5-HT1AR-mediated signaling

In neurons, activation of the 5-HT1A receptor (5-HT1AR) stimulates Gβγ signaling which promotes the activity of adenylyl cyclase types 2 (AC2) that in turn augments cAMP level and protein kinase A (PKA) activity (Figure 10). In non-neuronal cells, activation of 5-HT1ARs produces the opposite effect, namely, reduction of PKA activity, by stimulating the Gαi/o signaling (Rojas and Fiedler, 2016).

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Figure 10. 5-HT1AR-mediated signaling pathways in neurons.

Gβγ also participates in the activation of the phosphoinositide-3-kinase (PI3K)-Akt pathway. Akt plays an important role in regulating the activity of glycogen synthase kinase 3 (GSK-3). Phosphorylation of GSK-3α and GSK-3β on Ser-21 and Ser-9, respectively by Akt may become inactive. GSK-3 is also under the regulation of PKA via direct and indirect pathways. In the direct pathway, PKA physically associates with and phosphorylates both forms of GSK-3, α and β on Ser-21 and Ser-9, respectively (Fang et al., 2000). In the indirect pathway, PKA may inhibit Src (a non-receptor tyrosine kinase) via phosphorylation of C-terminal Src kinase (Csk) which can inactivate Src (Trepanier et al., 2013). Importantly, Src can phosphorylate GSK-3 at Y216, leading to its activation even when Akt is active (Goc et al., 2014). Therefore, Src plays a dominant role in GSK-3 activation. Inhibition of PKA would augment both Src and GSK-3 activities.

5-HT2AR-mediated signaling

5-HT2A receptors (5-HT2ARs) play crucial roles in schizophrenia which is a mental disorder characterized by hallucination, avolition and cognitive dysfunction. They are the target of atypical antipsychotics (Beaulieu, 2012) and a class of hallucinogenic drugs called psychedelics (Nichols, 2016). Activation of 5-HT2AR may trigger both canonical and non-canonical pathways.

In the canonical pathway, Gq stimulates phospholipase C (PLC) to cleave PIP2 into DAG and IP3. DAG may activate protein kinase C (PKC) while IP3 can induce the release of Ca2+ ions from the intracellular store. The elevated Ca2+ concentration in the cytosol may further activate Ca2+-dependent adenylyl cyclase (AC), types 1 and 8 (Wong et al., 1999; Wang et al., 2003), to increase the production of cAMP, thereby enhancing the activity of PKA. PKC may stimulate the expression of brain-derived neurotrophic factor (BDNF) via the ERK-CREB pathway (Ferraguti et al., 1999; Wang et al., 2012).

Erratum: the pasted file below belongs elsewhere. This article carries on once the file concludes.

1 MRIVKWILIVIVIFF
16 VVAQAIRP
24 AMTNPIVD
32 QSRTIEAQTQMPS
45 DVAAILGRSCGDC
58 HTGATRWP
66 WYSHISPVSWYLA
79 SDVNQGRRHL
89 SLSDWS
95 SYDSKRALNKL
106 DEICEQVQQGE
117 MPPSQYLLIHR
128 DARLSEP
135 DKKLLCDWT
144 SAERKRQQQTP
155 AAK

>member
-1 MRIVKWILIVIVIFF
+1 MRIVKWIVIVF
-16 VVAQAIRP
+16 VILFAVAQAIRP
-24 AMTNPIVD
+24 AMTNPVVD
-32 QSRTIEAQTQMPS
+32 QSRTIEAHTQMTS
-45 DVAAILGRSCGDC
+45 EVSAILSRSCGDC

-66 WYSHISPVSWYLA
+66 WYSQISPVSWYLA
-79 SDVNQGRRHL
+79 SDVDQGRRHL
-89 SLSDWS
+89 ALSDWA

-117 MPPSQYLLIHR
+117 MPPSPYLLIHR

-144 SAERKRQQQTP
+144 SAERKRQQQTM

The non-canonical pathway is mediated by β-arrestin which may recruit protein phosphatase 2A (PP2A) to dephosphorylate and inactivate Akt, thereby enhancing GSK-3 activity (Polter and Li, 2011). IP3 activation increases intracellular Ca2+ level which can stimulate synergistic coactivation of Src and Pyk2 (Heidinger et al., 2002; Brody and Strittmatter, 2018), which also augment GSK-3 activity (Hartigan et al., 2001). However, Ca2+ may attenuate GSK-3 activity via the AC/cAMP/PKA pathway (Figure 11).

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Figure 11. 5-HT2AR-mediated signaling pathways. Note that 5-HT2AR activation may augment GSK-3 activity via the β-arrestin and Ca2+/Pyk2/Src pathway, but it can also attenuate GSK-3 activity by activating Ca2+-dependent adenylyl cyclase (AC) which enhances PKA activity. Under normal physiological conditions, the GSK-3 activity could be maintained at an appropriate level. Hallucinogenic drugs have the capacity to recruit mGluR2 to induce the Gi/o pathway (not shown), thereby reducing PKA activity and making GSK-3 hyperactive.